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    Practical Generics in TypeScript

    Ari PickerAri Picker

    Typescript generics are great for writing code that accepts any type. How do we write code that doesn’t accept any type, but instead accepts a range of types? In this lesson we learn how to use generic classes, interfaces and constraints to be more specific with our Typescript generics.



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    We have two regular interfaces and a generic interface. Generics make great containers because they can contain anything. We can have a container of crocodiles and a container of taxes. Maybe we need a red crocodile container and a blue crocodile container.

    If we want to be more specific about what we want to contain, we can use a generic constraint. The constraint changes the generic from accepting anything to accepting anything with these types.

    When we set the values, the IDE gives us auto complete and tells us the types for the values. We're getting auto complete for the property name and the value type. Again, auto complete for the property name and the value type. One more time, auto complete for the property name and the value type.

    You have to pass the type argument with an interface constraint, but if you forget, the IDE will let you know. Class generic constraints work a little differently. First, let's make a class with one property that is set after instantiation. Notice that we're not setting the constraint type. When we set the class E croc unit properties, we get the type information from the constraint.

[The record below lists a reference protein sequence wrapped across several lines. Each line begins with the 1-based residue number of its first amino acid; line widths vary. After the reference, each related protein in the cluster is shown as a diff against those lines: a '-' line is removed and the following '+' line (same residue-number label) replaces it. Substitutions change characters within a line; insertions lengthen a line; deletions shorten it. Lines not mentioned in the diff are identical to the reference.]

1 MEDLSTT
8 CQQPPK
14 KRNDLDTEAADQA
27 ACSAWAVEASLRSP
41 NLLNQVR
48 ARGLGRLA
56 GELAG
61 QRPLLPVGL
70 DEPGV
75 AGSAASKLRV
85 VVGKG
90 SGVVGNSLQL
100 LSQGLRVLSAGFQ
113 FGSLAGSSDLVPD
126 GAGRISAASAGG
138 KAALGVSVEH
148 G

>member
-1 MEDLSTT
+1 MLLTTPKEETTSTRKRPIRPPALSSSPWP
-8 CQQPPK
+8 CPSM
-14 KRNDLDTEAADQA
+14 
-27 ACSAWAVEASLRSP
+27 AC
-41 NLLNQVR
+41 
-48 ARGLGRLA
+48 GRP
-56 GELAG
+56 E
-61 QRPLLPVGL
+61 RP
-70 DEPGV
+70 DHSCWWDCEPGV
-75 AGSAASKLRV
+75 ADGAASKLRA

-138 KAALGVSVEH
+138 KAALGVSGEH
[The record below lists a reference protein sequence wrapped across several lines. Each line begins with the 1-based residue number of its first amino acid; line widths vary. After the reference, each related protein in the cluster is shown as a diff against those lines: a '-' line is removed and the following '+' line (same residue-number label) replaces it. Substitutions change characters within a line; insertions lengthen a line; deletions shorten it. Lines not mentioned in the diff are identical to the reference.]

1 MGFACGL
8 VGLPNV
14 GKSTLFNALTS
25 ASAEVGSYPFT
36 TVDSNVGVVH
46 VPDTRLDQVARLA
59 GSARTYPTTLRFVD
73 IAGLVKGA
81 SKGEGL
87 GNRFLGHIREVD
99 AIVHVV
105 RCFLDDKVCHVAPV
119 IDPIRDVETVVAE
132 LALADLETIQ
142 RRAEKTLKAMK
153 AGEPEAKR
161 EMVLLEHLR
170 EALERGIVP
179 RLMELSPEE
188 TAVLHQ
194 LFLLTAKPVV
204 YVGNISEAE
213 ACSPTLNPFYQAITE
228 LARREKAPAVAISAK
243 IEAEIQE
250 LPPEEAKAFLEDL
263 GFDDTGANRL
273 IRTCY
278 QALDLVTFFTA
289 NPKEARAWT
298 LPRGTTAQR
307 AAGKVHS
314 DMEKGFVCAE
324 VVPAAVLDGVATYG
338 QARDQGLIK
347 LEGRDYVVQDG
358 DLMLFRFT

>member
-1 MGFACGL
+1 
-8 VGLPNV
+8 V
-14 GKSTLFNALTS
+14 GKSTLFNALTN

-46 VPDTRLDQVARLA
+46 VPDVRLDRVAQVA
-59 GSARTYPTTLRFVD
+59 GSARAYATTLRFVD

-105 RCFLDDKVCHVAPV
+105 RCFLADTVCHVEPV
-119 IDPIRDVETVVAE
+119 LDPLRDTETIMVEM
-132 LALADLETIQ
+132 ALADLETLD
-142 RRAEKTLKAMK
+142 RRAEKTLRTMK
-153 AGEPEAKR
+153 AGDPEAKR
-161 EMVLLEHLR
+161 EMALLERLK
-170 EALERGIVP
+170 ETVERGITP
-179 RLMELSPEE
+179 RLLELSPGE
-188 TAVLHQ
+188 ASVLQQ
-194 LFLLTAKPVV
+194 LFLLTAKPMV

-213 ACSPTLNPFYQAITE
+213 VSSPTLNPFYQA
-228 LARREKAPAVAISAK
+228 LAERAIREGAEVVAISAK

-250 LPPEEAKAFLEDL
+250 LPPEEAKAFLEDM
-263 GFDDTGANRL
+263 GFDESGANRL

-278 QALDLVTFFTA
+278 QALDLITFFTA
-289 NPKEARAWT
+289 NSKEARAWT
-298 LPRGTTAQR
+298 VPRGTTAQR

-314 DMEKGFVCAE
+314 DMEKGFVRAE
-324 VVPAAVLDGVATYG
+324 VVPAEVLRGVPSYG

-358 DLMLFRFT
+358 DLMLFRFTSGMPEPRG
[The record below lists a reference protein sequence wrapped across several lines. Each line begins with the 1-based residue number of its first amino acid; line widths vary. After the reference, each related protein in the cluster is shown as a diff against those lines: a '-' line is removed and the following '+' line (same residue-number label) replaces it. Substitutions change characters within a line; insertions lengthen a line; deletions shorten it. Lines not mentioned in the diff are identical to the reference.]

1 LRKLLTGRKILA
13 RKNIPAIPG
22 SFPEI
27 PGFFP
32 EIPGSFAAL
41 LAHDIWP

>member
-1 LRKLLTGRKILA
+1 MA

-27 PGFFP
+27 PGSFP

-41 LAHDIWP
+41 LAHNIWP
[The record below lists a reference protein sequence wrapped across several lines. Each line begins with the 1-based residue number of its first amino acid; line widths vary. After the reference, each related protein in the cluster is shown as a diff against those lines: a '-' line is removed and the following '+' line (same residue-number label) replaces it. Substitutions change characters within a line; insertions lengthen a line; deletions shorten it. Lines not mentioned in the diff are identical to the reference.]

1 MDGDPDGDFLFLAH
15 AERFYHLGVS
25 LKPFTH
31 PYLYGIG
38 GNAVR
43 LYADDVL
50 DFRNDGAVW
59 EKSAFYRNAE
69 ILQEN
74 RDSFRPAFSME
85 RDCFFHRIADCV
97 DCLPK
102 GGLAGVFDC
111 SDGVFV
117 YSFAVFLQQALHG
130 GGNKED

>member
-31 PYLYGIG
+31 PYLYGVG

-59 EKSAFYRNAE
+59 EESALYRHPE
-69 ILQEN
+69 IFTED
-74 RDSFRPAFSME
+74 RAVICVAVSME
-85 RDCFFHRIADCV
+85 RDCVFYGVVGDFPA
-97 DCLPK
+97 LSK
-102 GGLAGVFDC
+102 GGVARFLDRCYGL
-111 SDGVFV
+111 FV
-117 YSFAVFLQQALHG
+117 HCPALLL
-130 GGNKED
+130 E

As long as the property only has the constraint type, the compiler is cool with it. If we add a property that's not in the constraint, the IDE will let us know. If we do pass the type argument, we get the type information from the constraint and the type argument.

    Let's make another class that uses the constructor's shorthand for setting the value on instantiation. If we don't pass a type argument, we can add extra properties as long as the class instance has the constraint type. no complaints from the compiler.

    If we want to be more specific, we can still pass a type argument. Now that we have passed a type argument, we're getting the same level of type information from the IDE. The IDE and the compiler will let us know that likes Cheetos doesn't exist on a blue croc.

    To review, generic types can contain anything, but a generic constraint can contain anything that has the constraint type. For class generic constraints, if we don't use the constructor shorthand for setting properties on instantiation, we can get away without passing the type argument but the property can only contain the constraint type.

    When we pass the type argument, our property will have that value too.

    If we do use the constructor shorthand for setting properties on instantiation and we want more specificity, we can pass the type argument. If we want less specificity, we don't have to. As long as the instance has the constraint, we can add extra properties.